I want to mentioned just a couple of items that had significant year-to-year impact to our profit this quarter. This quarter, our workforce for balancing charges were less than $20 million, down about $50 million for the second quarter of last year.
When you look at the year-to-year benefit in Other Income and Expense, remember that last year we had a charge of almost $120 million related to investment in a joint venture. Other Income contains a significant portion of the impact from our Hedge of Cash Flow Programs.
As you now, we hedge our major cross-border cash flows to mitigate the currency volatility in global-cash planning.
While our hedging programs generated a gain this quarter, it wasn’t as large as the gain last year. The result is a year-to-year impact of profit of over $130 million, which is roughly 70% in Expense and 30% in Cost of Good Sold.
This $130 million hedging impact is about $0.07 per share year to year. We also estimate that we had a translation impact to our earnings growth of about $0.03. So the total impact of the bottom line from currency is estimated at $0.10 or $0.11 overall.
So now let’s turn to our Segment Pre-Tax Margins.
Our improving-business mix and productivity initiatives have yielded consistent improvement in our margin overtime.
This quarter, Software and Global Business Services had great margin performance; each up over a point. Our Systems and Technology Margins declined due to mix of business and a higher level of investment to support our new product introductions this year.
Now, let’s turn to the segments, starting with Services.
The two services segments return to growth at constant currency this quarter, delivering 13.7 billion in revenue, up 2% year-to-year as reported, and up 1% at constant currency.
This revenue performance was largely driven by Global Business Services, which improved its year-to-year growth rate by eight points sequentially. Total signings were flat sequentially at 12.3 billion, down 12% year-to-year, with Global Business Services signings up 2% at constant currency. Backlog remains steady at 129 billion, up $1 billion adjusted for currency.
The biggest drive of the signing’s decline was outsourcing; down 19%. Based on an assessment of our large outsourcing contracts, we had a significant decline in contract extensions as a number of large deals rolled out of the quarter.
Contract extensions have little-to-no benefit to near-term revenue. In contrast, we had good growth in new business signings, which have a more immediate contribution to revenue. When you look at the revenue that will be generated from these outsourcing signings, we will actually get more revenue over the next 12 months from this quarter’s outsourcing signings of $6.5 billion then we did from last year’s second quarter signings of $8 billion.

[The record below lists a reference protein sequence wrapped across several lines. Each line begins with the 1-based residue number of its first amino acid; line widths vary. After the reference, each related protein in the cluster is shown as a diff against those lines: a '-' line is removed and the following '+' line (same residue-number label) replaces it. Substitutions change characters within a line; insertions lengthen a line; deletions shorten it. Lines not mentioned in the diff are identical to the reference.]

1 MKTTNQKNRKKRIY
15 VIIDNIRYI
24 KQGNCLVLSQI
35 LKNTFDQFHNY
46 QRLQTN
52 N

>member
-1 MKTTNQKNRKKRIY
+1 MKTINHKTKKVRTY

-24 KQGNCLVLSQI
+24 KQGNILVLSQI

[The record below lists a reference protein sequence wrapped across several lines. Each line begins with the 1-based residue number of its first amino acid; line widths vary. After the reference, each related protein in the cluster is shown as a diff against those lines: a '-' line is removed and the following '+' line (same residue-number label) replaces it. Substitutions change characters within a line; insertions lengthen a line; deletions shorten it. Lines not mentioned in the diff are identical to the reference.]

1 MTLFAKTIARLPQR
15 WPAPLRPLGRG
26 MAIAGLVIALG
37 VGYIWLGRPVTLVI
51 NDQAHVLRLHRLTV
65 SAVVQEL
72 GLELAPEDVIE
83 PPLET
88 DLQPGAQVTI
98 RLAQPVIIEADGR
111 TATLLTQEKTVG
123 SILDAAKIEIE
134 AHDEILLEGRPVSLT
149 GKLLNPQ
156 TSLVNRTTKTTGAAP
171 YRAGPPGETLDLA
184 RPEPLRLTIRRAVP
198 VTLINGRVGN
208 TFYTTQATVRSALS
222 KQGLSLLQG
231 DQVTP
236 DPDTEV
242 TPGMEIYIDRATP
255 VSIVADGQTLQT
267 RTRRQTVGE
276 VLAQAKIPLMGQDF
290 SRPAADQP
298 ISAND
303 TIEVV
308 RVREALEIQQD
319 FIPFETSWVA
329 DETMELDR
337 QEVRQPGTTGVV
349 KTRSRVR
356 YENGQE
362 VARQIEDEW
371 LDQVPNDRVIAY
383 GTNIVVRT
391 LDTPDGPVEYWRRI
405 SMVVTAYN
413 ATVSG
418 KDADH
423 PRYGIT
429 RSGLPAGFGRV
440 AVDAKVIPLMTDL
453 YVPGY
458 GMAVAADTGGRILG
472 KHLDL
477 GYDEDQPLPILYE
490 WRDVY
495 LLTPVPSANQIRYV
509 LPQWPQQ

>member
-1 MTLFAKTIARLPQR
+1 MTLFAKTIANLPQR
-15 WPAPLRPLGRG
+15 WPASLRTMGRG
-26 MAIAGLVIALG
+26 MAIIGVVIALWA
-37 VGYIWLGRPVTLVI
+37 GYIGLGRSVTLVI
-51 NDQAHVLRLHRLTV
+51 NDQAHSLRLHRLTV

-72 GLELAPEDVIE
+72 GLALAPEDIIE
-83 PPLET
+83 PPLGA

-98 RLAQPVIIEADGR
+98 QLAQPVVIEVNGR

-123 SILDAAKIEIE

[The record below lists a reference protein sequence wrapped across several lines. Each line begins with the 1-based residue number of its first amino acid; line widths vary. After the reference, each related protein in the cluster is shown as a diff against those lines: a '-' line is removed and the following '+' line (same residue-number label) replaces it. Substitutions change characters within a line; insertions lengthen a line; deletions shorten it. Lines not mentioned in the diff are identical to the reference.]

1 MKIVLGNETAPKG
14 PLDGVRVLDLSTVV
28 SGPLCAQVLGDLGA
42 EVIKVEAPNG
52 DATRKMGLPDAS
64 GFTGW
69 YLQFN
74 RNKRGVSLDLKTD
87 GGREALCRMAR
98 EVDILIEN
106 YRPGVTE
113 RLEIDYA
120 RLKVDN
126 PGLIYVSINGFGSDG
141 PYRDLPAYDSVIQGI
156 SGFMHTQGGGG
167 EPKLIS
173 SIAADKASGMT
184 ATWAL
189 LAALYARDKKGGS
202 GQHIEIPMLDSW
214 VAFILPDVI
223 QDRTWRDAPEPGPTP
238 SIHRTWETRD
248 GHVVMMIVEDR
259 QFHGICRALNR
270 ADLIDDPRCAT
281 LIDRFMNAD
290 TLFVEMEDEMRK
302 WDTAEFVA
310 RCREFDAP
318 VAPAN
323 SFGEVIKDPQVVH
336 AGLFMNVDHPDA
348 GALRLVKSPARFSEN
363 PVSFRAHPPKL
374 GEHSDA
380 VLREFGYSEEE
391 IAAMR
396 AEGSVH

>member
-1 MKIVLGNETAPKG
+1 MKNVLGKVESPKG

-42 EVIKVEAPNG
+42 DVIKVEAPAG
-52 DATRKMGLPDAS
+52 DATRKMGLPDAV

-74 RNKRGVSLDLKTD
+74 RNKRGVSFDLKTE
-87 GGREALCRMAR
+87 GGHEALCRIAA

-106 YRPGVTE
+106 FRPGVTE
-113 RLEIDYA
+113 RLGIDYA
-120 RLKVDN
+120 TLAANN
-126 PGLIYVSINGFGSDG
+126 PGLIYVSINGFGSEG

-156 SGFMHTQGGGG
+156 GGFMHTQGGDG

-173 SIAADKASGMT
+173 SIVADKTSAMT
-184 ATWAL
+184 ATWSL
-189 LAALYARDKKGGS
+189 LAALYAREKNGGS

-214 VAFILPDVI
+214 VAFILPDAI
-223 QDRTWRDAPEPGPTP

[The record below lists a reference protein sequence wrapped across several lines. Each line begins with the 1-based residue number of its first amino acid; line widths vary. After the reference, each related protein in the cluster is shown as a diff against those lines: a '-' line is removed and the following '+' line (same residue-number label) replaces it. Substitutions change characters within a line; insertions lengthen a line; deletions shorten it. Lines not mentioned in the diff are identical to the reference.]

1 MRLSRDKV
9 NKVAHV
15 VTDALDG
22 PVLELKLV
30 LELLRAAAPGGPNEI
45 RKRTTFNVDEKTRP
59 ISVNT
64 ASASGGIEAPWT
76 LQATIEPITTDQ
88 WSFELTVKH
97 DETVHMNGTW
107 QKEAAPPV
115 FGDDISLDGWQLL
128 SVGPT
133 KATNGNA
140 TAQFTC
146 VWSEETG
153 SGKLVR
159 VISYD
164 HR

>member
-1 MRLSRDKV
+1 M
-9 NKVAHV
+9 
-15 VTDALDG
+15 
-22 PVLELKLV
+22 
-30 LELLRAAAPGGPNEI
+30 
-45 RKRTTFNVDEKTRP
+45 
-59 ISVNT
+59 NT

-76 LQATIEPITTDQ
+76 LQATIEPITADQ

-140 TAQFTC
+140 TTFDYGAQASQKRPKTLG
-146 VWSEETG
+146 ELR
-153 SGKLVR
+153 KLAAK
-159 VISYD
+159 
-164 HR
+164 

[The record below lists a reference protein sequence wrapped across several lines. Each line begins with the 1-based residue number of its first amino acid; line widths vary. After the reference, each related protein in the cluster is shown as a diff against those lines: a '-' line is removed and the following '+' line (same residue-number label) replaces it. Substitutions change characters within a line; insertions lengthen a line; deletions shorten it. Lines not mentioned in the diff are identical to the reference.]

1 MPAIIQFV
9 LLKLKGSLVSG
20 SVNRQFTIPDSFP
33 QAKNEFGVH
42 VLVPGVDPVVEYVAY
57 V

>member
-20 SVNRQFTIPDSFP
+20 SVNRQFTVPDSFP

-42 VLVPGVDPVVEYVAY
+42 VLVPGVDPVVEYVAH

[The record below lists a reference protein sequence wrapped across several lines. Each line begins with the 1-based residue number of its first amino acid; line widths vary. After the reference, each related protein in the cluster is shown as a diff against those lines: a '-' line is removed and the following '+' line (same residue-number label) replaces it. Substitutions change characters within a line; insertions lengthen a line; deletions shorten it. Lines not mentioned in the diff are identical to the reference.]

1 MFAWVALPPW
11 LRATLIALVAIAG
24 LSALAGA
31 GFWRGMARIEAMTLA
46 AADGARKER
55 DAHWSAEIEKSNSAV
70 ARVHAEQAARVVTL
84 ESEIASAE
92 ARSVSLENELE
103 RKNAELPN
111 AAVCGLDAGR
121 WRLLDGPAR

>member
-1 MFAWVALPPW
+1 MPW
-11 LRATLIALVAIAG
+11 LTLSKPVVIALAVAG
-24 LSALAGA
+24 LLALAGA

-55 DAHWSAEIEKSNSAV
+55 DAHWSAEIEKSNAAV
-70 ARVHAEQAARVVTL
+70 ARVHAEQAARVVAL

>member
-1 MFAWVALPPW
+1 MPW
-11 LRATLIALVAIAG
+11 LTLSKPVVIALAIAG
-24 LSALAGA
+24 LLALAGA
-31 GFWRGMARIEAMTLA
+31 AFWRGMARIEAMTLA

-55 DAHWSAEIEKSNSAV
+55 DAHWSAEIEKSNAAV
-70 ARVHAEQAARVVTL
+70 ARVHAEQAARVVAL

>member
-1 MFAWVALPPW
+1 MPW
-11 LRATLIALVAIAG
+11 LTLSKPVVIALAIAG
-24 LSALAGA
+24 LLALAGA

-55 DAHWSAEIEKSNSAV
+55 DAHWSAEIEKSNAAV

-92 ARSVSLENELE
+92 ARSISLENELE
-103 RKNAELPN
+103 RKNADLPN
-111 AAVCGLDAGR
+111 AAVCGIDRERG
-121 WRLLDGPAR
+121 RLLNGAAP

So the strength of new business signings and outsourcing contributes to an improving revenue trend for the rest of the year, and shows why it’s important not to put too much emphasis on just the absolute signings number.
Moving to Transactional Signings, which include Integrated Technology Services, Consulting, and AMS Systems Integration, signings were down 3%. Again, an improvement from first quarter at constant currency.
You can see improving performance in transactional signings over the past several quarters in our supplemental charts. It shows a positive trend and good momentum as we move into the third quarter.
This quarter, ITS growth improved from first-quarter rates to constant currency, and AMS grew. In Consulting, signings were up 17% in North America and up in total for the first half, although total Consulting was down in the quarter as a number of deals rolled out of the quarter.
Overall, we signed 15 deals greater than $100 million. And as I said, total services backlog at the end of the quarter was $129 billion, up $1 billion adjusting for currency, though down $2 billion at actual rates. And we had another quarter with very low backlog erosion.
Now, I’ll go to the Key Drivers of Performance in the two services segments.
In Global Technology Services, revenue was $9.2 billion, up 1% year to year as reported, and flat at constant currency. GTS Outsourcing revenue was up 2% in the quarter and Integrated Technology Services revenue was down 2%.
We had good performance in the growth markets with revenue up over 8% at constant currency in each of these businesses.
Global Technology Services pre-tax income was up slightly in the quarter with margin at 14.9%.
With the benefit of the first quarter rebalancing activity coming in the second half of the year, and an improved revenue growth trend, we expect to expand margin in the second half.
Turning to Global Business Services, revenue was up 3% both as reported and at constant currency. We saw an improved performance in many areas of the business as we grew revenue in both the major markets and the growth markets in all sectors with the exception of Communications sector. And in both consulting and AMS, where we had particular strength in North America with combined revenue up 8% at constant currency.
From an offering perspective, we had double-digit growth in both Business Analytics and Smarter Planet.